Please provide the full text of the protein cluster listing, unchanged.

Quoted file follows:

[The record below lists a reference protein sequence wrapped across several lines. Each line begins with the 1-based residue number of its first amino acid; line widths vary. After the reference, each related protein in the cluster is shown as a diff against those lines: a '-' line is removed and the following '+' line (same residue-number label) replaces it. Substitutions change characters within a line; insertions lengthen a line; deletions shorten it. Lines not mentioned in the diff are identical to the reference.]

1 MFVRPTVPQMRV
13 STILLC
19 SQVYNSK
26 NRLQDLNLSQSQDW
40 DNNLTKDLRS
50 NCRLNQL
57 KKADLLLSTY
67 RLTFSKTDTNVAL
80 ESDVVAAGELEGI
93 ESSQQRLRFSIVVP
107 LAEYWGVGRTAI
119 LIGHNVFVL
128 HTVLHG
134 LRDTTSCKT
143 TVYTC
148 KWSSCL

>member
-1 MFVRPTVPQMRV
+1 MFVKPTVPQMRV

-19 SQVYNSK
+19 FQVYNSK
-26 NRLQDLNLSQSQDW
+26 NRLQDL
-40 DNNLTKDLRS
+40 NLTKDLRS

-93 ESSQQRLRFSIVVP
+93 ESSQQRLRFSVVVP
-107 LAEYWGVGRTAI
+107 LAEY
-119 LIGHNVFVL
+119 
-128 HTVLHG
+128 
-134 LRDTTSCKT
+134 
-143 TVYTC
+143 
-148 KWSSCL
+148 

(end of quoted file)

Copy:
[The record below lists a reference protein sequence wrapped across several lines. Each line begins with the 1-based residue number of its first amino acid; line widths vary. After the reference, each related protein in the cluster is shown as a diff against those lines: a '-' line is removed and the following '+' line (same residue-number label) replaces it. Substitutions change characters within a line; insertions lengthen a line; deletions shorten it. Lines not mentioned in the diff are identical to the reference.]

1 MFVRPTVPQMRV
13 STILLC
19 SQVYNSK
26 NRLQDLNLSQSQDW
40 DNNLTKDLRS
50 NCRLNQL
57 KKADLLLSTY
67 RLTFSKTDTNVAL
80 ESDVVAAGELEGI
93 ESSQQRLRFSIVVP
107 LAEYWGVGRTAI
119 LIGHNVFVL
128 HTVLHG
134 LRDTTSCKT
143 TVYTC
148 KWSSCL

>member
-1 MFVRPTVPQMRV
+1 MFVKPTVPQMRV

-19 SQVYNSK
+19 FQVYNSK
-26 NRLQDLNLSQSQDW
+26 NRLQDL
-40 DNNLTKDLRS
+40 NLTKDLRS

-93 ESSQQRLRFSIVVP
+93 ESSQQRLRFSVVVP
-107 LAEYWGVGRTAI
+107 LAEY
-119 LIGHNVFVL
+119 
-128 HTVLHG
+128 
-134 LRDTTSCKT
+134 
-143 TVYTC
+143 
-148 KWSSCL
+148 